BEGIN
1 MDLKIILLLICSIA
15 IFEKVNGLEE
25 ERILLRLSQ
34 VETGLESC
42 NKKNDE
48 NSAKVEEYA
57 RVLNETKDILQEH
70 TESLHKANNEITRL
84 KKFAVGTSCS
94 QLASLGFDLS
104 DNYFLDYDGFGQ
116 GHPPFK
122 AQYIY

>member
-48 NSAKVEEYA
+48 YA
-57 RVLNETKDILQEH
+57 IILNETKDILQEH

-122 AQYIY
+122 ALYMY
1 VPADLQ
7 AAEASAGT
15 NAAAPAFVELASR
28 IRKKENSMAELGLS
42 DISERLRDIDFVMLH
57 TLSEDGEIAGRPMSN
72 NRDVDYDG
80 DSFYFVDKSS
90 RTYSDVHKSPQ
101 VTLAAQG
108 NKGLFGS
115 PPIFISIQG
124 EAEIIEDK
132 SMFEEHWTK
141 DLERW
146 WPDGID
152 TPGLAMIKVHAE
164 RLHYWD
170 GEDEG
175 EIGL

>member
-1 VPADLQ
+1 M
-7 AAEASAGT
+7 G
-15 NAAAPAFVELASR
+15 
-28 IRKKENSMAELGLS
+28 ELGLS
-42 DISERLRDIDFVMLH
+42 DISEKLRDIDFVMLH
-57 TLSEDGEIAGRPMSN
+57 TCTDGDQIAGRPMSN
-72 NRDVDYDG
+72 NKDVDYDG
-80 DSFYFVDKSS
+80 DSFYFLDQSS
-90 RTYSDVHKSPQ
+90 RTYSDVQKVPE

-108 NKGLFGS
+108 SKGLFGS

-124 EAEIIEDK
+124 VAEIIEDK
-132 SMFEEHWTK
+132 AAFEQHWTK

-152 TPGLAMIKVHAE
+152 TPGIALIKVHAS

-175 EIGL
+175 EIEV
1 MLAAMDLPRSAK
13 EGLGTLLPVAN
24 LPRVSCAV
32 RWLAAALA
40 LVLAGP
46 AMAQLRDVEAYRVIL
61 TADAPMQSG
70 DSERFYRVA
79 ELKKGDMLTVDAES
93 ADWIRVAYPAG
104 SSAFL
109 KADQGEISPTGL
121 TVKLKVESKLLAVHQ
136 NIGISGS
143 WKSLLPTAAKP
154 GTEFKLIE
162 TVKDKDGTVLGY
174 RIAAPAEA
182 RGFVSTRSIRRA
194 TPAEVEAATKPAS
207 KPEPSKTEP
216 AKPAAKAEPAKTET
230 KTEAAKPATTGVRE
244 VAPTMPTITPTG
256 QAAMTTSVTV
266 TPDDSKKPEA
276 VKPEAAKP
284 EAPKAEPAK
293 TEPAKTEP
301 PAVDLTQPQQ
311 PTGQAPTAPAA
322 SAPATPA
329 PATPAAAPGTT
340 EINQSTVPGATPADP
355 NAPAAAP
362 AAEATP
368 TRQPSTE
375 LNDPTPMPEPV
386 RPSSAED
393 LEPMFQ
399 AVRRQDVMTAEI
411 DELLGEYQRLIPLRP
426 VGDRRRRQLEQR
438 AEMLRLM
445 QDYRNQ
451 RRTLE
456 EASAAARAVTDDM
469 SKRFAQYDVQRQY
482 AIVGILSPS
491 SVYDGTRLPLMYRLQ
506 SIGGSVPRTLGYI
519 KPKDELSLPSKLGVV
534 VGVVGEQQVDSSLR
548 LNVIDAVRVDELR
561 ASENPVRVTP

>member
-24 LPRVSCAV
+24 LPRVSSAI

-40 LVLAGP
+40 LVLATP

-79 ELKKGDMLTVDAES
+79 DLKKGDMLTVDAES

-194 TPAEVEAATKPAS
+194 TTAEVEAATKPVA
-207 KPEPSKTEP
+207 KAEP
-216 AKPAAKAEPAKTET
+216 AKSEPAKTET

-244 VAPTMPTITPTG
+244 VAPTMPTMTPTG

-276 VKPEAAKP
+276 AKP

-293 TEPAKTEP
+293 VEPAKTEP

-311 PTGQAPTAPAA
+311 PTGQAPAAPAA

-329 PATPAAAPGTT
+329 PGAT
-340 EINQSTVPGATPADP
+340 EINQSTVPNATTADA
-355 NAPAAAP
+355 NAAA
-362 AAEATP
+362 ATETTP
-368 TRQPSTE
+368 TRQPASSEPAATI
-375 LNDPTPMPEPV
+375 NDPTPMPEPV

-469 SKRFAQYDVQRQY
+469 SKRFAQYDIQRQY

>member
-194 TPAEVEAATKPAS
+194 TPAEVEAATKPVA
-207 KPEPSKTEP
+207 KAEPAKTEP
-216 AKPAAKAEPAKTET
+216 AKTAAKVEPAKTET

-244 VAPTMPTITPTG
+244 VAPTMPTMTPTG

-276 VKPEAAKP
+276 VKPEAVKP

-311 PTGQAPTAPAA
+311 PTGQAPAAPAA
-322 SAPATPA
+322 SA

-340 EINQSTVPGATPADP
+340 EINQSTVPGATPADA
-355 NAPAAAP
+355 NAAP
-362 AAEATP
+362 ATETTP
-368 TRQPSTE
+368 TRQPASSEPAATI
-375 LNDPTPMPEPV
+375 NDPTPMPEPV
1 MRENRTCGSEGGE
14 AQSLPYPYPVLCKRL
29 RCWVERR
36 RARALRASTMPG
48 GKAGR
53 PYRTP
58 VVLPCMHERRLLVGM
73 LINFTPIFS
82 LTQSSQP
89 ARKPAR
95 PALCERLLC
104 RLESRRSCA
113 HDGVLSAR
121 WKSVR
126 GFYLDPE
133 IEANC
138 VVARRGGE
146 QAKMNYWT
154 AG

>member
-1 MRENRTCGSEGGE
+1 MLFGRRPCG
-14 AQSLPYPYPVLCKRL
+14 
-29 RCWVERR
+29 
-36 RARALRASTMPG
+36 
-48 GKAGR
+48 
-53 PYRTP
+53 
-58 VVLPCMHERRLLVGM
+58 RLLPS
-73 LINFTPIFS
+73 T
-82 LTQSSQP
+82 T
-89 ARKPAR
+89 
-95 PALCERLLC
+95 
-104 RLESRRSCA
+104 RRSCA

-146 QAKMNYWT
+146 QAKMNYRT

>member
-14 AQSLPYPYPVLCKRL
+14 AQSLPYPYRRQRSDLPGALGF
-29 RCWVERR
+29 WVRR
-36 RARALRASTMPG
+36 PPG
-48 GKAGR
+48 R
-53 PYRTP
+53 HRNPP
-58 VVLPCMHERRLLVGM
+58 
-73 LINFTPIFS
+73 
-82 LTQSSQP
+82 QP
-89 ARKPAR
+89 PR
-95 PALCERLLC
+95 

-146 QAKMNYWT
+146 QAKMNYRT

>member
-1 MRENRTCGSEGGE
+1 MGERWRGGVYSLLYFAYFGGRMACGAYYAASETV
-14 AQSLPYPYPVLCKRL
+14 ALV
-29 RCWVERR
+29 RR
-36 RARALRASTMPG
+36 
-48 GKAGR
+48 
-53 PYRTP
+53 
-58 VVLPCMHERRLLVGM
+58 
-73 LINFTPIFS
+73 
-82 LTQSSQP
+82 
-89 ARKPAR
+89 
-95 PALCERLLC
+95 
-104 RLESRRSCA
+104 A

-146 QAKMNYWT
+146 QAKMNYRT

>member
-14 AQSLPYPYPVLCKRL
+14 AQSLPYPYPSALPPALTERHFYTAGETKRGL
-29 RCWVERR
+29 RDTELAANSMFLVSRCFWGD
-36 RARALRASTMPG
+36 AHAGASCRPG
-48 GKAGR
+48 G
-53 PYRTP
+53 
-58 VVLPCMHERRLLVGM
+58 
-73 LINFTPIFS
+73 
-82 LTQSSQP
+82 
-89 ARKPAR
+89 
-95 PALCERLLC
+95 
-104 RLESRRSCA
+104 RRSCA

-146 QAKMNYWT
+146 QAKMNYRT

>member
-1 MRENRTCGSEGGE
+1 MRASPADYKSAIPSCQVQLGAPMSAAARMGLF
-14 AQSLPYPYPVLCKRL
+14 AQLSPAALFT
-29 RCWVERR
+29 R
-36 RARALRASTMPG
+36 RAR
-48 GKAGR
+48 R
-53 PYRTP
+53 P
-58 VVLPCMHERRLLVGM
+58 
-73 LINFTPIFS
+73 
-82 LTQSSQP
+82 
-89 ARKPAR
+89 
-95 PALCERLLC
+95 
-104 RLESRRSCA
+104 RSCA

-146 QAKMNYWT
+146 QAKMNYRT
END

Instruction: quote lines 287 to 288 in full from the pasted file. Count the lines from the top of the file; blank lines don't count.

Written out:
+36 AHAGASCRPG
-48 GKAGR